10.9 Enforcement of judgments
Following entry of a permanent injunction, infringing parties often modify the infringing product or process in an effort to design around the claimed invention and begin marketing the modified product. If the patent owner believes that the redesigned product infringes, it can challenge the design-around by commencing a second patent infringement action. In limited circumstances, the patent owner can instead seek to have an enjoined party held in civil contempt for violating the injunction.
To prove contempt, the patent owner must provide clear and convincing evidence both that the newly accused product is not more than colorably different from the product found to infringe and that the newly accused product actually infringes.283 To resolve this first and “primary” element, the court must determine “whether the newly accused product is so different from the product previously found to infringe that it raises ‘a fair ground of doubt as to the wrongfulness of the defendant’s conduct.”’284 In making this determination, the court focuses on “those aspects of the accused product that were […] a basis for the prior finding of infringement, and the modified features of the newly accused product.” If an element previously found to infringe has been modified or removed, the court should determine whether that modification is significant.285 If the change is nonobvious, it is usually found to be a significant difference.286 If the product’s modification does render it more than colorably different, whether or not it still infringes the patent, there is no contempt; instead, infringement must be proven in a new jury trial.287
The test’s second, independent element is that the accused product must still infringe. In making this assessment, the court must determine that each element of a claim is infringed based upon the claim construction applied in the liability case.288 It must, however, construe any additional claims necessary to determine the infringement issue.289 Finally, the court must determine whether there is clear and convincing evidence that the specific provisions of the injunction were violated. In making this determination, the injunction must be construed narrowly, with any ambiguity resolved against the patent owner.290 The propriety of the injunction or its specific provisions, however, is not subject to challenge during the contempt proceeding.291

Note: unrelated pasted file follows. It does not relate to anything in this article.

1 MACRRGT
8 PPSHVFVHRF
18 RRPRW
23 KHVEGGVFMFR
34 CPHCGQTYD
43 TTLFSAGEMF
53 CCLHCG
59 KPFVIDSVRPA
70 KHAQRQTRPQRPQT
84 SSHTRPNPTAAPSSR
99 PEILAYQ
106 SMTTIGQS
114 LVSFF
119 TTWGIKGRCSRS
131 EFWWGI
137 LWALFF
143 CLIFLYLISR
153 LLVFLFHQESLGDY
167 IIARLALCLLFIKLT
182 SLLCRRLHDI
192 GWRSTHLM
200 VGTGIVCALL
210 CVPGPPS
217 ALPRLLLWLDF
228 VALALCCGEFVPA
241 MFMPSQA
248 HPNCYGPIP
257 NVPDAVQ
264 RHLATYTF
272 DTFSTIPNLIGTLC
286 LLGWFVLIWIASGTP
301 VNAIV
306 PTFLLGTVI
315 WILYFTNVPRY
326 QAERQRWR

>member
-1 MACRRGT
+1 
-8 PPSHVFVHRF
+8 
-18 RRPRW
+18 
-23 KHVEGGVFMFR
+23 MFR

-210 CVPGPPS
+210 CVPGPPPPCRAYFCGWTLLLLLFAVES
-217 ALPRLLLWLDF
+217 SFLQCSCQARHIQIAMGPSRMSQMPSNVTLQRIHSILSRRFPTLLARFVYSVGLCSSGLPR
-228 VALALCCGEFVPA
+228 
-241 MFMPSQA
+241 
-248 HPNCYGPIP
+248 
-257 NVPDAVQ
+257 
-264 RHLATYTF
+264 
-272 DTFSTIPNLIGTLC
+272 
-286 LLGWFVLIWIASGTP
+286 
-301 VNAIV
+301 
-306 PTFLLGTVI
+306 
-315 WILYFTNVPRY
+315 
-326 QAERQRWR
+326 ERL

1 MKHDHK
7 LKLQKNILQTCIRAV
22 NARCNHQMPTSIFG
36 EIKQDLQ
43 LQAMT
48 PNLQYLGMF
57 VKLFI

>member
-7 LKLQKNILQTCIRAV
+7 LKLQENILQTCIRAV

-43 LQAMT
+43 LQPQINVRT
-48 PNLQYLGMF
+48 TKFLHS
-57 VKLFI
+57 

In assessing the appropriate penalty for contempt, the court has wide discretion. In exercising this discretion, it may consider the infringer’s “diligence and good faith efforts” to create a noninfringing product. While neither diligence nor good faith is a defense to contempt, these factors are relevant to the appropriate penalty.292
As part of or following a contempt proceeding, the court may be asked to modify its injunction to assure that similar future infringement does not take place by adding a provision requiring that any subsequent claimed design-around be submitted to the patent holder or the court before public distribution. Such an order is allowed if the court determines that it is reasonably necessary to obtain compliance with the prior injunction.293